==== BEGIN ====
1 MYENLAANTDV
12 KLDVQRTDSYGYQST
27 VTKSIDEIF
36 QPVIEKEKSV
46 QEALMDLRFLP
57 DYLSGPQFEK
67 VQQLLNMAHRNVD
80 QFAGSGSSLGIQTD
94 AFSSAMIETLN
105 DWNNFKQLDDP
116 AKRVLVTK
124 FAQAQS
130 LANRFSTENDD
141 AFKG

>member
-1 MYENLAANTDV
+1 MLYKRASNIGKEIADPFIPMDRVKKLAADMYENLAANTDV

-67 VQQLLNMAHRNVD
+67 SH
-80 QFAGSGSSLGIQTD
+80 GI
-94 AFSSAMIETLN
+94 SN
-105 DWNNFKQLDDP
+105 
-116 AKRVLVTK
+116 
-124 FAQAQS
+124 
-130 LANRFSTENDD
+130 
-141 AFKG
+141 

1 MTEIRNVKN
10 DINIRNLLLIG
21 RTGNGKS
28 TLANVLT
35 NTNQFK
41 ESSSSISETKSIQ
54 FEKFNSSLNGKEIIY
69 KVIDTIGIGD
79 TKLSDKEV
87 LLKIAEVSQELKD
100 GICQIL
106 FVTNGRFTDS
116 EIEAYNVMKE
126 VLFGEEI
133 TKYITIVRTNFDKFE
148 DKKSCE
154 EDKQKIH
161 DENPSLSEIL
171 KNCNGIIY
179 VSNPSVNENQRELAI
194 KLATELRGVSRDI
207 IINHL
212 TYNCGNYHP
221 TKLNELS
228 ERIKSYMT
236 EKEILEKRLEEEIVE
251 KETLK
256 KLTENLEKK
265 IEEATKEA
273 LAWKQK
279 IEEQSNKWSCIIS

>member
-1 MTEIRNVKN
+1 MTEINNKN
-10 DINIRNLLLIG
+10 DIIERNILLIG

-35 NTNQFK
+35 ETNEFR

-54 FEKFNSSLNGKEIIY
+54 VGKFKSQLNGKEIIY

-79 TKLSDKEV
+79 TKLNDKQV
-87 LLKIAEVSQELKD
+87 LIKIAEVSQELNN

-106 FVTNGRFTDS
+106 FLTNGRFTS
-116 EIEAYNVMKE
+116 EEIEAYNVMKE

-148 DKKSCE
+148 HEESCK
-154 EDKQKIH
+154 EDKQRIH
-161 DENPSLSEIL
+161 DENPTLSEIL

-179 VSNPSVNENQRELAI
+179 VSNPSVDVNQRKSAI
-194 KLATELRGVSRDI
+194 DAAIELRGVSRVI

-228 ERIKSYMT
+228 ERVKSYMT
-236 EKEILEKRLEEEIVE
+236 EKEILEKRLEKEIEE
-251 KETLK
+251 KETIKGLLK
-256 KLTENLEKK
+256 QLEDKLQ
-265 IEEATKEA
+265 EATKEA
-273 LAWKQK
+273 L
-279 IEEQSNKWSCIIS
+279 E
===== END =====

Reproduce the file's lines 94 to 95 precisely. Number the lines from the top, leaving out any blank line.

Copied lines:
-236 EKEILEKRLEEEIVE
+236 EKEILEKRLEKEIEE